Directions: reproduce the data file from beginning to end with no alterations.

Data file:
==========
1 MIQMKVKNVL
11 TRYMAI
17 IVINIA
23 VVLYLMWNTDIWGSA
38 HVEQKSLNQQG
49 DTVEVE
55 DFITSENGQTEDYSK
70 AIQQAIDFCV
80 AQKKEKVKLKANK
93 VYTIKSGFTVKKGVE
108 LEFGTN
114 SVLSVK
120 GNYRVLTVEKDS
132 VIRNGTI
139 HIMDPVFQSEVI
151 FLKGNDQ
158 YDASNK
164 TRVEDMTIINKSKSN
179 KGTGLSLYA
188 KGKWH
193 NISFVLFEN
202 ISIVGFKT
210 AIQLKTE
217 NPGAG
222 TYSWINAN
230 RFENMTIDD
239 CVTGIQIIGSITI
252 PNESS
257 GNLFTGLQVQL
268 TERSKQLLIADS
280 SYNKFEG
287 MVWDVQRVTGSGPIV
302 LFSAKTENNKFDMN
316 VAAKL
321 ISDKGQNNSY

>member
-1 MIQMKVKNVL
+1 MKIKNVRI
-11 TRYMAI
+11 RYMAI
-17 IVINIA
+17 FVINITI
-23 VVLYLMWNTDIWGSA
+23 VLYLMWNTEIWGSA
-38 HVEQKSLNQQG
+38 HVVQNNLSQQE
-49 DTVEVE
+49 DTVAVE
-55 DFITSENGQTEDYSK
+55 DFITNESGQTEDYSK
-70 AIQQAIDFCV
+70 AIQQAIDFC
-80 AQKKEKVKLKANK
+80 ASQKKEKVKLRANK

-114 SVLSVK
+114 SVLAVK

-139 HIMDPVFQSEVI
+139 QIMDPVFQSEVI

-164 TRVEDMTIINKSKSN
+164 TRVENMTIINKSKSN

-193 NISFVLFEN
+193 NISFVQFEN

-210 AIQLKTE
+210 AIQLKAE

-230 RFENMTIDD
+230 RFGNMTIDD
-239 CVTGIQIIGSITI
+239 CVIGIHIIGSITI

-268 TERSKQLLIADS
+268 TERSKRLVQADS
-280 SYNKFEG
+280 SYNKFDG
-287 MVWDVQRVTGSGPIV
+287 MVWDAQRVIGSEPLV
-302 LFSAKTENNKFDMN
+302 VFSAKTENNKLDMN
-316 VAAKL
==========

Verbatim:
1 MIQMKVKNVL
11 TRYMAI
17 IVINIA
23 VVLYLMWNTDIWGSA
38 HVEQKSLNQQG
49 DTVEVE
55 DFITSENGQTEDYSK
70 AIQQAIDFCV
80 AQKKEKVKLKANK
93 VYTIKSGFTVKKGVE
108 LEFGTN
114 SVLSVK
120 GNYRVLTVEKDS
132 VIRNGTI
139 HIMDPVFQSEVI
151 FLKGNDQ
158 YDASNK
164 TRVEDMTIINKSKSN
179 KGTGLSLYA
188 KGKWH
193 NISFVLFEN
202 ISIVGFKT
210 AIQLKTE
217 NPGAG
222 TYSWINAN
230 RFENMTIDD
239 CVTGIQIIGSITI
252 PNESS
257 GNLFTGLQVQL
268 TERSKQLLIADS
280 SYNKFEG
287 MVWDVQRVTGSGPIV
302 LFSAKTENNKFDMN
316 VAAKL
321 ISDKGQNNSY

>member
-1 MIQMKVKNVL
+1 MKIKNVRI
-11 TRYMAI
+11 RYMAI
-17 IVINIA
+17 FVINITI
-23 VVLYLMWNTDIWGSA
+23 VLYLMWNTEIWGSA
-38 HVEQKSLNQQG
+38 HVVQNNLSQQE
-49 DTVEVE
+49 DTVAVE
-55 DFITSENGQTEDYSK
+55 DFITNESGQTEDYSK
-70 AIQQAIDFCV
+70 AIQQAIDFC
-80 AQKKEKVKLKANK
+80 ASQKKEKVKLRANK

-114 SVLSVK
+114 SVLAVK

-139 HIMDPVFQSEVI
+139 QIMDPVFQSEVI

-164 TRVEDMTIINKSKSN
+164 TRVENMTIINKSKSN

-193 NISFVLFEN
+193 NISFVQFEN

-210 AIQLKTE
+210 AIQLKAE

-230 RFENMTIDD
+230 RFGNMTIDD
-239 CVTGIQIIGSITI
+239 CVIGIHIIGSITI

-268 TERSKQLLIADS
+268 TERSKRLVQADS
-280 SYNKFEG
+280 SYNKFDG
-287 MVWDVQRVTGSGPIV
+287 MVWDAQRVIGSEPLV
-302 LFSAKTENNKFDMN
+302 VFSAKTENNKLDMN
-316 VAAKL